China’s Politics of the Economically Possible

CLAREMONT, CALIFORNIA – When sound economic advice is divorced from political reality, it probably will not be very useful advice. The history of multilateral financial institutions like the International Monetary Fund and the World Bank is littered with well-intentioned and technically feasible economic policy prescriptions that political leaders ignored. But that has not stopped these institutions from trying.

The latest attempt is the World Bank’s just-released and much-applauded report China 2030: Building a Modern, Harmonious, and Creative High-Income Society. As far as technical economic advice goes, the report is hard to top. It provides a detailed, thoughtful, and honest diagnosis of the Chinese economy’s structural and institutional flaws, and calls for coherent and bold reforms to remove these fundamental obstacles to sustainable growth.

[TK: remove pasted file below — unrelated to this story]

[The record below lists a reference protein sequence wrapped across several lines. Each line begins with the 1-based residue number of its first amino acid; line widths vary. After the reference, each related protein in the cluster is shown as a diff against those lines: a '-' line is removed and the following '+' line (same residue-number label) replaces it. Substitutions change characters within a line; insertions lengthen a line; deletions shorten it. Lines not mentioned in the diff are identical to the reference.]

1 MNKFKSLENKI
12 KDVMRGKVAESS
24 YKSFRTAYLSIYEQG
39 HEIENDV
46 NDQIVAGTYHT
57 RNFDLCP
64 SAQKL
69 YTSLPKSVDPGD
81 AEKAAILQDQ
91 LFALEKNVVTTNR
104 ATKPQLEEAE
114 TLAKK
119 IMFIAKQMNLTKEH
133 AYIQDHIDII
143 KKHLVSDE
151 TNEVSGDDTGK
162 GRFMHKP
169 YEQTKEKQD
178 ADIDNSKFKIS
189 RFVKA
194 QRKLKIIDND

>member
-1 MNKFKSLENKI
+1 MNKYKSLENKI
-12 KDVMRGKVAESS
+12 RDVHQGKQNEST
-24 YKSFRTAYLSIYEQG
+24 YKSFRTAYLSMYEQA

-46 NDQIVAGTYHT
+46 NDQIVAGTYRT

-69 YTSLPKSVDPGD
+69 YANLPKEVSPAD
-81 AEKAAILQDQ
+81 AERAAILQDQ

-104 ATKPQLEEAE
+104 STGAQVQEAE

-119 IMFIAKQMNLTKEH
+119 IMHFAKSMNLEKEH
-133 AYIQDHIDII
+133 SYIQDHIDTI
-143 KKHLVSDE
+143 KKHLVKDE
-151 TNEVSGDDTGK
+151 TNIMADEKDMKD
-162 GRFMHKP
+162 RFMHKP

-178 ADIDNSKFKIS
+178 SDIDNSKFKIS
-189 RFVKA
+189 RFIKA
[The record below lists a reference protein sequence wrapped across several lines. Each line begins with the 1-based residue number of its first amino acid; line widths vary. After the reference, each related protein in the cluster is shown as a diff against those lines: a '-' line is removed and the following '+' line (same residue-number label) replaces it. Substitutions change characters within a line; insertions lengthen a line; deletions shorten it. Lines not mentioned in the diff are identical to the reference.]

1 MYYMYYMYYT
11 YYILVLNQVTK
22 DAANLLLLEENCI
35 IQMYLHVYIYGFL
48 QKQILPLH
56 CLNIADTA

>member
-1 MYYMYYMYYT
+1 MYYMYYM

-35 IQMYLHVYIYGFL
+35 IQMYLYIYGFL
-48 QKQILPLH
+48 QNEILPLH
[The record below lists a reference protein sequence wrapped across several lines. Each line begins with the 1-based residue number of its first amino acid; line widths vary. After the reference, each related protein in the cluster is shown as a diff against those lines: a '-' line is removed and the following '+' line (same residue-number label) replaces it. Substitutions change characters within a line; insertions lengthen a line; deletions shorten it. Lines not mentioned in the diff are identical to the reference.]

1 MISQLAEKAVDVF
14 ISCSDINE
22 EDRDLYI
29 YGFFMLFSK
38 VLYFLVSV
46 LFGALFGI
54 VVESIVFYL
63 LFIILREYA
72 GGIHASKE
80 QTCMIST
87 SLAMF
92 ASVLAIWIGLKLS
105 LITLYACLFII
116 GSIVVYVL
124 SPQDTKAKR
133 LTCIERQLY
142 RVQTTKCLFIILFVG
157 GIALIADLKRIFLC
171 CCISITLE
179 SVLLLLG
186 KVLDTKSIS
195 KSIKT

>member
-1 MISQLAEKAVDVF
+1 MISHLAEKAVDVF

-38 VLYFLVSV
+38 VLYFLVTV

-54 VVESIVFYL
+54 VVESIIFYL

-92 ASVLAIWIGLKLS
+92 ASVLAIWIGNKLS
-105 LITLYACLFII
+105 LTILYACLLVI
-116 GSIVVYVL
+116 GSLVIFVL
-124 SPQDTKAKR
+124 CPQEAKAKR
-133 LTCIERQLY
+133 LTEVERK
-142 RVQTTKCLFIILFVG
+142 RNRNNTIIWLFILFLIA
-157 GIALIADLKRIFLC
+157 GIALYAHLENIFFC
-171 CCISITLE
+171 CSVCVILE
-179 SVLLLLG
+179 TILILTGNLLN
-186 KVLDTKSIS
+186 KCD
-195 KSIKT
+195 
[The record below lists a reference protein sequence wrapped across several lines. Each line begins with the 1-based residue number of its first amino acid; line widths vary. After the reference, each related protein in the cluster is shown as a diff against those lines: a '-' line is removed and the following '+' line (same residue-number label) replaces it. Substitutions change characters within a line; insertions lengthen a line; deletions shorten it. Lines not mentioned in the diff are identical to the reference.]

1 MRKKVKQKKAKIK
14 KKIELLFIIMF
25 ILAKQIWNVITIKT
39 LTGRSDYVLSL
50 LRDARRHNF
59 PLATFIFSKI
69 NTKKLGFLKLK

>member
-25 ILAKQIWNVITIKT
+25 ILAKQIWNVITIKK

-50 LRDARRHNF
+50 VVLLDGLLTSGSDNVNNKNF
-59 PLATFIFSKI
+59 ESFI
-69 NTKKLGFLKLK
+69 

Unfortunately, while the Bank’s report has laid out a clear economic course that Chinese leaders should pursue for the sake of China, the Bank has shied away from the most critical question: Will the Chinese government actually heed its advice and swallow the bitter medicine, given the country’s one-party political system?

For example, among the most urgent reforms that China 2030 recommends is reduction of the state’s role in the economy. This can be achieved by eliminating privileges for state-owned enterprises (SOEs), such as subsidized capital and monopolies, and by allowing the private sector more freedom. But, curiously, the report’s authors seem to forget that this would entail prohibitive, if not disastrous, costs for the ruling Chinese Communist Party (CCP).